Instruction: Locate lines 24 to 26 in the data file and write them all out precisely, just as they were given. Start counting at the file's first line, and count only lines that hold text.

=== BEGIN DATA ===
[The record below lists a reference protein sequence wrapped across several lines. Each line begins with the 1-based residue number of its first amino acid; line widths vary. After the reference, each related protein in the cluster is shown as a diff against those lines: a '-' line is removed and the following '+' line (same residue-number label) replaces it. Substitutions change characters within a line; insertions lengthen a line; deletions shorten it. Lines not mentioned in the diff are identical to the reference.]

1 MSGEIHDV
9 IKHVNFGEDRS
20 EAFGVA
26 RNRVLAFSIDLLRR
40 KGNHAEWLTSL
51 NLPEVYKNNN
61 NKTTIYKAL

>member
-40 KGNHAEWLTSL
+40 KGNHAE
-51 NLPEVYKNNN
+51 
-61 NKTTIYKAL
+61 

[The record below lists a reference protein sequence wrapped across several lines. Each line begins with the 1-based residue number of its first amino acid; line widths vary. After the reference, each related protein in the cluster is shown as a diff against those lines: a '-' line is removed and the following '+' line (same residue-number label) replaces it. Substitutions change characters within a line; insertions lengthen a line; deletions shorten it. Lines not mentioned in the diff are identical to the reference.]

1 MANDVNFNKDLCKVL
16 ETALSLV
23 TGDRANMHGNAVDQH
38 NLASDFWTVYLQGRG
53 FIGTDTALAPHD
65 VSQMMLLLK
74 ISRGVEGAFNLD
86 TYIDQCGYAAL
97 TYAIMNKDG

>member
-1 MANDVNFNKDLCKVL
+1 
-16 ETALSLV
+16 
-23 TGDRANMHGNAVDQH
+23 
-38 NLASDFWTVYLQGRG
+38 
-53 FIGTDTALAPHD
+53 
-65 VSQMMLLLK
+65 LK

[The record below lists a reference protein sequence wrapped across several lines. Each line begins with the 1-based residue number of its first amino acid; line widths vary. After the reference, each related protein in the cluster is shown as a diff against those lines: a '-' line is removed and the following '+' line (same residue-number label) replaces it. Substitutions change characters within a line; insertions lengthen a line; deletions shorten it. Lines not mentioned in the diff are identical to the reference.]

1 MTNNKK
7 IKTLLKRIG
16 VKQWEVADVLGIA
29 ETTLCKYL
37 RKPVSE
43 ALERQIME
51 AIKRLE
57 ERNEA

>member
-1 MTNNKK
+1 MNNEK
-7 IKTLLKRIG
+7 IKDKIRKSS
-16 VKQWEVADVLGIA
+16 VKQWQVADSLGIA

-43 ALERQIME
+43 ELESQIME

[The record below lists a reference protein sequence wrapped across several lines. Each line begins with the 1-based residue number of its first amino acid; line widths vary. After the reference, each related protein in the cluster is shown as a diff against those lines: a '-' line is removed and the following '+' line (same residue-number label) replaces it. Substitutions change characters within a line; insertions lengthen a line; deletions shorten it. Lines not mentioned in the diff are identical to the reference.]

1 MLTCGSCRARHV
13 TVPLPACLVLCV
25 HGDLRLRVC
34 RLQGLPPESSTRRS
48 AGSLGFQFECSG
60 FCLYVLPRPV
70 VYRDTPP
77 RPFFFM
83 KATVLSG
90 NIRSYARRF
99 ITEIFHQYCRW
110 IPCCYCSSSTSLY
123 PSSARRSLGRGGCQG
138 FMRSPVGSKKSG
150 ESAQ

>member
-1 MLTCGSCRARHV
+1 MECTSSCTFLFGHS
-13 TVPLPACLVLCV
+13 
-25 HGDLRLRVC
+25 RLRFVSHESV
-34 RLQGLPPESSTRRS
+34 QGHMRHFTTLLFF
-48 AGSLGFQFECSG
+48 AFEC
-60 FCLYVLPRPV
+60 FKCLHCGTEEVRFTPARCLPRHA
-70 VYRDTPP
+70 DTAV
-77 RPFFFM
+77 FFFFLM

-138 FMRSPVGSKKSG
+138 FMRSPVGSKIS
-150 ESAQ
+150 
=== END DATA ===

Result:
86 TYIDQCGYAAL
97 TYAIMNKDG

>member